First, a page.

Application for new railway

Leeds Times
Saturday 20 November 1858


The Bradford, Wakefield and Leeds railway is applying for authority to make a railway from and by a double junction with the main line in Stanley-cum-Wrenthorpe, in the parish of Wakefield; one of such junctions at or near an occupation road, called Fox Lane, in the said township; and the other at or near the point where an occupation bridge, called Robert’s Bridge, passes under the same railway, in the said township, thence to pass in, through, or into the several parishes, townships, or places of Stanley, Wrenthorpe, Stanley-cum-Wrenthorpe, Alverthorpe, Thornes, Alverthorpe-cum-Thornes, Wakefield, Ossett, Gawthorpe, Ossett-cum-Gawthorpe, and Dewsbury, and to terminate in a field belonging to Joshua Whitaker, and in the occupation of Joshua Wilson, and adjoining a certain road called or known by the name or Intake Lane, in the township of Ossett and parish of Dewsbury. The same company is also applying for power to make a railway from the main line of the Bradford, Wakefield, and Leeds railway, in the township of Stanley-cum-Wrenthorpe, at a point about 440 yards north of the Lofthouse and Wrenthorpe Station, and also at a point about fifty yards south of the said station, in the same township; thence to pass in, through, or into the several parishes, townships, or places of Stanley, Wrenthorpe, Stanley-cum-Wrenthorpe, Lofthouse, Carlton, Lofthouse-cum-Carlton, Oulton Woodlesford Oulton-with-Woodlesford, Wakefield, Rothwell, and Methley and to terminate by a junction with the North-Eastern Railway at and on the north-west end of the bridge called Stephenson’s Bridge where the last mentioned railway crosses the River Calder in the township of Methley.

The InterKitty express

Apropos of very little, this story was carried by papers as far away as Hartlepool and Portsmouth, always written in the first person.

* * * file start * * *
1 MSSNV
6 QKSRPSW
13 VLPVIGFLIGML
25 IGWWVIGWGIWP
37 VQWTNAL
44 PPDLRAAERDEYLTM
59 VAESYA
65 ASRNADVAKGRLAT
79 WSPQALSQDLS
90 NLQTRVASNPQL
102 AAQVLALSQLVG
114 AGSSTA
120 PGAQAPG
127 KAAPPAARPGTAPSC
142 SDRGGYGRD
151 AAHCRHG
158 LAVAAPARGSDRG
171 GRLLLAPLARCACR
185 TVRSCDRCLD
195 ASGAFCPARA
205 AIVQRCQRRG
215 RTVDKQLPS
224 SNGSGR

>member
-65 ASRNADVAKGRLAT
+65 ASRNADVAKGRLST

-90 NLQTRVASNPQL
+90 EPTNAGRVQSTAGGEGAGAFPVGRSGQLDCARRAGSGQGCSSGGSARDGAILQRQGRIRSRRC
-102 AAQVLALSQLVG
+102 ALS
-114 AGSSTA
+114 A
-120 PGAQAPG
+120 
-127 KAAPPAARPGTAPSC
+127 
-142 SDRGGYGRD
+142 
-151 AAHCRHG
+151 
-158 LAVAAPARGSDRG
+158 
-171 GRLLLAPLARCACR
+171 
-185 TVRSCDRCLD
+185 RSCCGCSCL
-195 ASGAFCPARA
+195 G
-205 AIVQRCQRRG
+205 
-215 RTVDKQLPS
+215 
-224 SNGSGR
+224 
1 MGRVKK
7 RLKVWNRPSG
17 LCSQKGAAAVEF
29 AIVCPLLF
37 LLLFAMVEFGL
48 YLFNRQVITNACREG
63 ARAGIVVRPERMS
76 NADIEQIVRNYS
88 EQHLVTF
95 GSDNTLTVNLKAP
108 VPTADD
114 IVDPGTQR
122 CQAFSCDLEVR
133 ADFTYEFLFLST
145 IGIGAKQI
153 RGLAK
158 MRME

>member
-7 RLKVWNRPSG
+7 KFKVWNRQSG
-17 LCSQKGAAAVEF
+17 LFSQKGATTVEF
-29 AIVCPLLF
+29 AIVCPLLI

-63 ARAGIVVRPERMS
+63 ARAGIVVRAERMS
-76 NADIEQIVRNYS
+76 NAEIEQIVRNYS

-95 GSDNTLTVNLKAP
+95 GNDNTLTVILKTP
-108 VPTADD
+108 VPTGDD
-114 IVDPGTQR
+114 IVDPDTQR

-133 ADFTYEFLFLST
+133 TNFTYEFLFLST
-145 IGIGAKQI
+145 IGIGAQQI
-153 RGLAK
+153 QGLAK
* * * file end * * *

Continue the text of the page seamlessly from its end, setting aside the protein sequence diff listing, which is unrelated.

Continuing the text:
Yorkshire Evening Post
Friday 13 December 1935

Preference for Dining Car Journeys

Albert is probably the only cat in the world who carries a railway season ticket wherever he goes. True it is not an ordinary season ticket. Round his neck is fastened an official disc bearing the words “I’m Albert of Wrenthorpe”.

That disc will admit Albert to any station or train on the London North-Eastern Railway.

“Once upon time when a very young kitten.” Albert told a reporter today, “they told all about Felix the cat. You will remember that Felix kept walking. But at early age that struck me as mug’s game, if you’ll pardon my slang. Why walk I said to myself, when trains run practically past the door? So, seven years ago, I climbed into goods wagon Shipley – for I’m a Yorkshire cat sir, and I maintain that no mice are as nourishing as Yorkshire mice – and the train took me to Wrenthorpe goods marshalling yard, near Wakefield.

“It looked a nice spot and Mr R A Daws, station master Westgate (Wakefield) Joint Station a great friend of mine. I have made it my headquarters ever since.

Nine lives needed

“Mind you, a cat wants all his nine lives at Wrenthorpe, because it is surrounded by scores of lines, and trucks are being shunted in all directions day and night.

“With my season ticket I have had many prolonged and pleasurable visits to West Riding stations and depots. About three years ago I spent a week at Manchester. Then in August, 1933, I had a little trip to Doncaster and liked it so much that I stayed there for a year and made many friends. Another little run I had was a sixteen month tour f Yorkshire.

“People often wonder how I manage to distinguish between an express and a slow goods train – and choose the express. The answer is that I always look out for the train with a dining car. Even a cat must eat…”